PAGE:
The Fisheries Department's plan to construct a fish landing centre and other infrastructure on 1.71 hectares at Annamalaicheri in Pulicat lake eco-system has led to renewal of the long-standing demand for a separate bird sanctuary in the village, like the one at Nelapattu in Andhra Pradesh.

There is also a demand for declaring the Pulicat wetland eco-system as a Ramsar site.

The Rs.4.72-crore proposal under the tsunami rehabilitation programme includes construction of administrative office, auction hall, buyers' waiting hall, cafeteria, locker room, security room, chill room, women's self-help group building, sanitary facility and compound wall.

“Annamalaicheri is the only site on the whole lake where shore birds feed in plenty. Also, the shallow waters attract wader birds such as flamingos. Such a valuable eco-system should not be disturbed or destroyed by the construction of new infrastructure,” says P.J. Sanjeeva Raj, a known researcher of the Pulicat eco-system for 45 years.

“It is a unique eco-system, particularly for the Greater Flamingos. The knee high water, with good biodiversity, is a great feeding ground for thousands of these birds during winter. Last January, we sighted 40 Lesser Flamingos too,” says T. Murugavel of Environment Monitoring and Action Initiative. Endangered birds such as Grey Pelican, Painted Stork and birds like spot-billed ducks, shovellers, pintails, garganeys, godwits, sandpipers and stints are also sighted, he adds.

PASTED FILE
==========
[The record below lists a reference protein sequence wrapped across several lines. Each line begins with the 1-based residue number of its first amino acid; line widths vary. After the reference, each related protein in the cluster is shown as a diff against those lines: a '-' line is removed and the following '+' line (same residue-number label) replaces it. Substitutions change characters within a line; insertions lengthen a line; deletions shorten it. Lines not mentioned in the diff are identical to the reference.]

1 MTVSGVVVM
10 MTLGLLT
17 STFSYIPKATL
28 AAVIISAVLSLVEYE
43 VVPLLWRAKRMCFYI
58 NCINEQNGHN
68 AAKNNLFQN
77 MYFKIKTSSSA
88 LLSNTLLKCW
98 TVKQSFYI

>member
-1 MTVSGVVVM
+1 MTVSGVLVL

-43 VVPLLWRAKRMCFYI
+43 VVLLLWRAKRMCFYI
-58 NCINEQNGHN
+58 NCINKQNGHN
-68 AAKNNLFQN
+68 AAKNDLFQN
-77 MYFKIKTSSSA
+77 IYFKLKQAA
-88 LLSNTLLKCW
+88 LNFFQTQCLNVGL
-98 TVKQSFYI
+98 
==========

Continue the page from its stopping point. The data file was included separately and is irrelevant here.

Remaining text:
Considering the fact that the farmlands around this place and also the other parts of the Pulicat Lake are being fast converted as SEZs and promoted by real estate developers, any more development or commercial project will have a serious negative impact on this wetland, says K.V.R.K. Thirunaranan, founder, Nature Trust.

Instead of one more fish landing centre in Pulicat, the government should use funds to widen and deepen the lake mouth permanently to benefit fisher folk of 50-60 villages, says Mr. Sanjeeva Raj.

Wildlife activists like him suggest construction of artificial islands on which mangroves, babul (Acacia nilotica) and Indian Oak (Barringtonia acutangula) could be planted to attract roosting and even nesting water birds to promote bird sanctuary like the one at Nelapattu, just 40 km north west of Annamalaicheri.

Annamalaicherri fishermen are unsure of the detrimental effects the new constructions, planned on the western side of the village, would have on bird life. “We want the government to continuously dredge the channels, which help us navigate boats into the deeper part of the lake, particularly during summers when the water recedes,” said Sukumar, panchayat president.